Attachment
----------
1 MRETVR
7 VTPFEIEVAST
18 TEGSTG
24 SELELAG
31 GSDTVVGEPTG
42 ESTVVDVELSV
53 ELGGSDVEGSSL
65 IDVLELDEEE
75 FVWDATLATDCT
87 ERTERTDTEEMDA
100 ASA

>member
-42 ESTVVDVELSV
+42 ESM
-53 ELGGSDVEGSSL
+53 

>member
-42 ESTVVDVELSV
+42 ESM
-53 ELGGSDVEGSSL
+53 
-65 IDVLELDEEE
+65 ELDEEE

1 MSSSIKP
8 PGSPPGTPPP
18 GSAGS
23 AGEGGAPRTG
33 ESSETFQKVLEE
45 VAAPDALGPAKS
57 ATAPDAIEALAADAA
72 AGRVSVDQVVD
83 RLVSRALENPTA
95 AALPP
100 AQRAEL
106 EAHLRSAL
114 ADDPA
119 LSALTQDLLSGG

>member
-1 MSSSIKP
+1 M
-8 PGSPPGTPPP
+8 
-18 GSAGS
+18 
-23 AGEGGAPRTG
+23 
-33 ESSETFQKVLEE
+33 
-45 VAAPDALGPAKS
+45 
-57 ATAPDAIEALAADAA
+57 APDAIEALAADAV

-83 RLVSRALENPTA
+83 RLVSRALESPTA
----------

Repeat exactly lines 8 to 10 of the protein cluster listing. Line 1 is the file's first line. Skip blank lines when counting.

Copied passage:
65 IDVLELDEEE
75 FVWDATLATDCT
87 ERTERTDTEEMDA